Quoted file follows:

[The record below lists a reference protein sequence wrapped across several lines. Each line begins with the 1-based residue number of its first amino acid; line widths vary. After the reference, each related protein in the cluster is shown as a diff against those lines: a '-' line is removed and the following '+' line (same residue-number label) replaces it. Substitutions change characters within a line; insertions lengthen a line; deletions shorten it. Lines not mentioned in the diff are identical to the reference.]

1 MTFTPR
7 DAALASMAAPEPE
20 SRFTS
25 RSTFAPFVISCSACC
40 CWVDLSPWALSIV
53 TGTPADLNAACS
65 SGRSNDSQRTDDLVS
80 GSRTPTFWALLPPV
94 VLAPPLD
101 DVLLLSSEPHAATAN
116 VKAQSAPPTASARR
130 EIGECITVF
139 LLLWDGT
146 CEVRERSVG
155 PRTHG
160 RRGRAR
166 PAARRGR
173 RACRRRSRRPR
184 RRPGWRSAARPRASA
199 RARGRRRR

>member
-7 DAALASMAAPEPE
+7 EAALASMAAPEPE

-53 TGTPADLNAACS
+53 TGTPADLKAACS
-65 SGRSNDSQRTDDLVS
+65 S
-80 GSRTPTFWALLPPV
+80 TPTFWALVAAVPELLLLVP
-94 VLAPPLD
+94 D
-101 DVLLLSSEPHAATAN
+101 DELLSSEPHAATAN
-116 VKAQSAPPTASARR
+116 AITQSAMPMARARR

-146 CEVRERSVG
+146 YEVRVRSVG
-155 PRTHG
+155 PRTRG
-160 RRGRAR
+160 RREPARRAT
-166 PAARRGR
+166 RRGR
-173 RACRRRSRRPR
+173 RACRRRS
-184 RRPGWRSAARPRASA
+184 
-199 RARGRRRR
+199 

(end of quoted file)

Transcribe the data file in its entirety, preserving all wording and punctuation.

[The record below lists a reference protein sequence wrapped across several lines. Each line begins with the 1-based residue number of its first amino acid; line widths vary. After the reference, each related protein in the cluster is shown as a diff against those lines: a '-' line is removed and the following '+' line (same residue-number label) replaces it. Substitutions change characters within a line; insertions lengthen a line; deletions shorten it. Lines not mentioned in the diff are identical to the reference.]

1 MTFTPR
7 DAALASMAAPEPE
20 SRFTS
25 RSTFAPFVISCSACC
40 CWVDLSPWALSIV
53 TGTPADLNAACS
65 SGRSNDSQRTDDLVS
80 GSRTPTFWALLPPV
94 VLAPPLD
101 DVLLLSSEPHAATAN
116 VKAQSAPPTASARR
130 EIGECITVF
139 LLLWDGT
146 CEVRERSVG
155 PRTHG
160 RRGRAR
166 PAARRGR
173 RACRRRSRRPR
184 RRPGWRSAARPRASA
199 RARGRRRR

>member
-7 DAALASMAAPEPE
+7 EAALASMAAPEPE

-53 TGTPADLNAACS
+53 TGTPADLKAACS
-65 SGRSNDSQRTDDLVS
+65 S
-80 GSRTPTFWALLPPV
+80 TPTFWALVAAVPELLLLVP
-94 VLAPPLD
+94 D
-101 DVLLLSSEPHAATAN
+101 DELLSSEPHAATAN
-116 VKAQSAPPTASARR
+116 AITQSAMPMARARR

-146 CEVRERSVG
+146 YEVRVRSVG
-155 PRTHG
+155 PRTRG
-160 RRGRAR
+160 RREPARRAT
-166 PAARRGR
+166 RRGR
-173 RACRRRSRRPR
+173 RACRRRS
-184 RRPGWRSAARPRASA
+184 
-199 RARGRRRR
+199 